Articles | Volume 10, issue 2
The Cryosphere, 10, 913–925, 2016
The Cryosphere, 10, 913–925, 2016

Research article 26 Apr 2016

Research article | 26 Apr 2016

Open-source feature-tracking algorithm for sea ice drift retrieval from Sentinel-1 SAR imagery

Stefan Muckenhuber, Anton Andreevich Korosov, and Stein Sandven Stefan Muckenhuber et al.
  • Nansen Environmental and Remote Sensing Center (NERSC), Thormøhlensgate 47, 5006 Bergen, Norway

Abstract. A computationally efficient, open-source feature-tracking algorithm, called ORB, is adopted and tuned for sea ice drift retrieval from Sentinel-1 SAR (Synthetic Aperture Radar) images. The most suitable setting and parameter values have been found using four Sentinel-1 image pairs representative of sea ice conditions between Greenland and Severnaya Zemlya during winter and spring. The performance of the algorithm is compared to two other feature-tracking algorithms, namely SIFT (Scale-Invariant Feature Transform) and SURF (Speeded-Up Robust Features). Having been applied to 43 test image pairs acquired over Fram Strait and the north-east of Greenland, the tuned ORB (Oriented FAST and Rotated BRIEF) algorithm produces the highest number of vectors (177 513, SIFT: 43 260 and SURF: 25 113), while being computationally most efficient (66 s, SIFT: 182 s and SURF: 99 s per image pair using a 2.7 GHz processor with 8 GB memory). For validation purposes, 314 manually drawn vectors have been compared with the closest calculated vectors, and the resulting root mean square error of ice drift is 563 m. All test image pairs show a significantly better performance of the HV (horizontal transmit, vertical receive) channel due to higher informativeness. On average, around four times as many vectors have been found using HV polarization. All software requirements necessary for applying the presented feature-tracking algorithm are open source to ensure a free and easy implementation.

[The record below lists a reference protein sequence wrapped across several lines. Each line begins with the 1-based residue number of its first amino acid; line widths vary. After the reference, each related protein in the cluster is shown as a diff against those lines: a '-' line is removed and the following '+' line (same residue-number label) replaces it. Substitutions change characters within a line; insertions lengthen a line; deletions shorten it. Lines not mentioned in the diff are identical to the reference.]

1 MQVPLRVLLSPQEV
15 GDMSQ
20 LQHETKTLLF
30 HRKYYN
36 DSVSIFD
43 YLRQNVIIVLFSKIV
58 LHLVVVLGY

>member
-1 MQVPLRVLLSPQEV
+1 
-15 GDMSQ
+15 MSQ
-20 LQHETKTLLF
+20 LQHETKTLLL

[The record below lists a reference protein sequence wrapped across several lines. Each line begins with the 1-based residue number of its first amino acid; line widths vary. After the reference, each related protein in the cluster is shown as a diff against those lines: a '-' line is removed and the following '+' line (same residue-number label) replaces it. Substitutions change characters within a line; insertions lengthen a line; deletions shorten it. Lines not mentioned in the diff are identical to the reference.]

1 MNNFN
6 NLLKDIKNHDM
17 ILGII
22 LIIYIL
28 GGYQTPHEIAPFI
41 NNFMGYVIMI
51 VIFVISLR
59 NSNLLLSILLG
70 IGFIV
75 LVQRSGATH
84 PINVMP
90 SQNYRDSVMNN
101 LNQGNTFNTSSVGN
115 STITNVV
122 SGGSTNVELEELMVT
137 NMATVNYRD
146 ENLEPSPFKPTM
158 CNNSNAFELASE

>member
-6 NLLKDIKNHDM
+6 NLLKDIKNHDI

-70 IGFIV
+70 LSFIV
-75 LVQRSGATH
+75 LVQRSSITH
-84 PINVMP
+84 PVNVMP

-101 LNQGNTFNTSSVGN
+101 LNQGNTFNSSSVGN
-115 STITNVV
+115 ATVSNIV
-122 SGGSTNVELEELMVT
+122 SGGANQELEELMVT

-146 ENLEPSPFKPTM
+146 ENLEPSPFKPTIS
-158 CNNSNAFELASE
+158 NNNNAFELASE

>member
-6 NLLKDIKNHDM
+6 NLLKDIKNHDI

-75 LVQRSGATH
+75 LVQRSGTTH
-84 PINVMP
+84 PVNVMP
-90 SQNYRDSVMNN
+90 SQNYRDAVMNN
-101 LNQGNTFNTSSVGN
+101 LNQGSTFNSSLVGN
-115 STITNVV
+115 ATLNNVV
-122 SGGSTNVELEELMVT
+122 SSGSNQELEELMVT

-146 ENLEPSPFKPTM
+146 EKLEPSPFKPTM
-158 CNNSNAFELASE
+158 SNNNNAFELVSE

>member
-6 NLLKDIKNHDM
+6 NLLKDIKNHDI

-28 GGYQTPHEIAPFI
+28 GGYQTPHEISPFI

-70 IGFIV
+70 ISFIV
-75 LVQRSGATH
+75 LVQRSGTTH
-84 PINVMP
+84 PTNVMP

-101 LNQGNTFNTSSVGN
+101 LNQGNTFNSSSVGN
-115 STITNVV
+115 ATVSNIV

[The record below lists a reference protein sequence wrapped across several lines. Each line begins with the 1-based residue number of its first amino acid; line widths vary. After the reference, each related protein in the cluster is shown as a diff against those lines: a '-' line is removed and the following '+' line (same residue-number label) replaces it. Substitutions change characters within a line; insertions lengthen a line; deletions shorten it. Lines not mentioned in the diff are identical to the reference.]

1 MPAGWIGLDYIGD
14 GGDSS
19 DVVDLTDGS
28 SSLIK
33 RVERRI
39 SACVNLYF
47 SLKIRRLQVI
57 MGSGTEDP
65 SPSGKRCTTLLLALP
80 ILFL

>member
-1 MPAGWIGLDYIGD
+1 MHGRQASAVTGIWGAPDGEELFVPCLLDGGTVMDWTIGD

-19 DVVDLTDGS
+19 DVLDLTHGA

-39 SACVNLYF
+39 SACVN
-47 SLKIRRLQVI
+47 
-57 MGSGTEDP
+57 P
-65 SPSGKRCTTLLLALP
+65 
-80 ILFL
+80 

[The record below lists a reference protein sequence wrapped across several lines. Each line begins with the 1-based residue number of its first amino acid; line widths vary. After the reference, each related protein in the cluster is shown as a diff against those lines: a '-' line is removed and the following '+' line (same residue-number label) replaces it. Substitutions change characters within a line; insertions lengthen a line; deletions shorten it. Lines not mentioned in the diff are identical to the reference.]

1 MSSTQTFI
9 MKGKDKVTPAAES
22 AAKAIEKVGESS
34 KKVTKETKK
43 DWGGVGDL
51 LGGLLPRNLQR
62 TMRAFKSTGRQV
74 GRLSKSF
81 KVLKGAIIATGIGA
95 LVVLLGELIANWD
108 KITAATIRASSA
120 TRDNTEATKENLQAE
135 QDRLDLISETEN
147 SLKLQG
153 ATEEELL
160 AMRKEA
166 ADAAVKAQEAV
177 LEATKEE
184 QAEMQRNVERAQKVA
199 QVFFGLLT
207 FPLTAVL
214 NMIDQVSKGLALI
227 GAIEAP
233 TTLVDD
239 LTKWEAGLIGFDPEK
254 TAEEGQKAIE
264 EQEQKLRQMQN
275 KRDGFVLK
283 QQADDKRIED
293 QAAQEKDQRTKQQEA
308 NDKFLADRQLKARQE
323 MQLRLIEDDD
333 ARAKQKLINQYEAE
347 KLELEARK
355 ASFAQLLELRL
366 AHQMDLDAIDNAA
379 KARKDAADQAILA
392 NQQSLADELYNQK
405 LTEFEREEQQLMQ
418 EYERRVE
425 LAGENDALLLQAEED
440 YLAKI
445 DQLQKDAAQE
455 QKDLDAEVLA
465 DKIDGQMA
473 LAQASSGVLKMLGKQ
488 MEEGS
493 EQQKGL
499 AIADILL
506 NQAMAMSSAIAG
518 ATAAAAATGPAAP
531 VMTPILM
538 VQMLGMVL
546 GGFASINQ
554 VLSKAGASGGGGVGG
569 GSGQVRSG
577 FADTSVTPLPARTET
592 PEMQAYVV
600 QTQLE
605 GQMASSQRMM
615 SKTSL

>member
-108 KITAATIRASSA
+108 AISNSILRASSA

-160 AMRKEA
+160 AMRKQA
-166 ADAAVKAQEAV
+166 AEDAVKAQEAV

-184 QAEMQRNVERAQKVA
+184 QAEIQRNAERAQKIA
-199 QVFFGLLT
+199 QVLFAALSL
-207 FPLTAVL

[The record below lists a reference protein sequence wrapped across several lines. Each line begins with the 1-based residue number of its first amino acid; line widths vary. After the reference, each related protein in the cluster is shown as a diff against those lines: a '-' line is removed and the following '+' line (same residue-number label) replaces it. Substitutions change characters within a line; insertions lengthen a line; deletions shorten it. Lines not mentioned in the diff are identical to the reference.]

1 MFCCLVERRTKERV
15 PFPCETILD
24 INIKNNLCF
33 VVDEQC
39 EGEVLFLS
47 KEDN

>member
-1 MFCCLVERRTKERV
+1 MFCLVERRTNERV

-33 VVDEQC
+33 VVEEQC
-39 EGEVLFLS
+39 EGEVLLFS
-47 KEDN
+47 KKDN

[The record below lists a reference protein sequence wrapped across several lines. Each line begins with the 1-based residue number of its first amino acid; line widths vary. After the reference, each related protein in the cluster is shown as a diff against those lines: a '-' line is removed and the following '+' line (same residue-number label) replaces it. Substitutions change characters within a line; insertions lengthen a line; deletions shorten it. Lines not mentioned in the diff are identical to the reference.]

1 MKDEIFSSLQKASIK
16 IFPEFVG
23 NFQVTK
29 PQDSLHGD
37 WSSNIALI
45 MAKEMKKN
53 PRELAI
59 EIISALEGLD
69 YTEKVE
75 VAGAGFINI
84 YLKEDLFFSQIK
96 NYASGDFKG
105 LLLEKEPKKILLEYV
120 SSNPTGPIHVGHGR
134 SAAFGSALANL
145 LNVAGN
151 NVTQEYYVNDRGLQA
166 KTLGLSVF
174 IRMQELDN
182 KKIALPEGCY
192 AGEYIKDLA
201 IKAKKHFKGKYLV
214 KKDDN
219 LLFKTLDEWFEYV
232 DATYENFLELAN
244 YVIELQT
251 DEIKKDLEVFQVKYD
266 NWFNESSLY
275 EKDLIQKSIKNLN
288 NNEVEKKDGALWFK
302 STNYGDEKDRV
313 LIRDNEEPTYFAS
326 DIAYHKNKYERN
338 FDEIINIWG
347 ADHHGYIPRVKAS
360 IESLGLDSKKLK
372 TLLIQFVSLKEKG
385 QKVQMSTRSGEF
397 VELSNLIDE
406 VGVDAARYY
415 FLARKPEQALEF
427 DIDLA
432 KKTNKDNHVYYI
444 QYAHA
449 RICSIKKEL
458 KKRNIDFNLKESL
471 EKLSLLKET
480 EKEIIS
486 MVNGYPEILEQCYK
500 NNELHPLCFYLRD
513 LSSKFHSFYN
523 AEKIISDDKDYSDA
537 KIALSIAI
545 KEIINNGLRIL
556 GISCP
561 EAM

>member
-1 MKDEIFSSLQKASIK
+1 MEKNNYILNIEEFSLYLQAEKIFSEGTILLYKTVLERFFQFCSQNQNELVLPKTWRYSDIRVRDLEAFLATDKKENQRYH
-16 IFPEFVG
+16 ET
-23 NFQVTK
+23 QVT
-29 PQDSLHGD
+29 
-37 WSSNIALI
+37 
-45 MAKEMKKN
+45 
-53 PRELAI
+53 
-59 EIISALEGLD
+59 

Short summary
Presently, sea ice drift data do not provide sufficient resolution to estimate convergence and divergence fields on a spatial scaling of a few kilometres. Our goal is to exploit recent improvements and developments in computer vision by adopting a state-of-the-art feature-tracking algorithm to derive high-resolution sea ice drift. A computationally efficient algorithm has been considered, tuned and compared with other available feature-tracking algorithms.